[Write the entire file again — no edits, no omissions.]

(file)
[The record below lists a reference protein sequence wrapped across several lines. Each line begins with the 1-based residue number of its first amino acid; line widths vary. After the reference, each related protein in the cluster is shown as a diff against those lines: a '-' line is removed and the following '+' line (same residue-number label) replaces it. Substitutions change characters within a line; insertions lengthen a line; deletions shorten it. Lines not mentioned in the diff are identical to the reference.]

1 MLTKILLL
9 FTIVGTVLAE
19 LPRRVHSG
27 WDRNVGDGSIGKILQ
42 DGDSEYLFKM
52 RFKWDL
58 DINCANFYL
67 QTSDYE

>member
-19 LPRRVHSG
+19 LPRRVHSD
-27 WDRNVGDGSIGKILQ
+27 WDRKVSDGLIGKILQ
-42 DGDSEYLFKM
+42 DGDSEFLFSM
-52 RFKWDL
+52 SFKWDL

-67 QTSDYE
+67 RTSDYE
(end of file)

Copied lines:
[The record below lists a reference protein sequence wrapped across several lines. Each line begins with the 1-based residue number of its first amino acid; line widths vary. After the reference, each related protein in the cluster is shown as a diff against those lines: a '-' line is removed and the following '+' line (same residue-number label) replaces it. Substitutions change characters within a line; insertions lengthen a line; deletions shorten it. Lines not mentioned in the diff are identical to the reference.]

1 MLTKILLL
9 FTIVGTVLAE
19 LPRRVHSG
27 WDRNVGDGSIGKILQ
42 DGDSEYLFKM
52 RFKWDL
58 DINCANFYL
67 QTSDYE

>member
-19 LPRRVHSG
+19 LPRRVHSD
-27 WDRNVGDGSIGKILQ
+27 WDRKVSDGLIGKILQ
-42 DGDSEYLFKM
+42 DGDSEFLFSM
-52 RFKWDL
+52 SFKWDL

-67 QTSDYE
+67 RTSDYE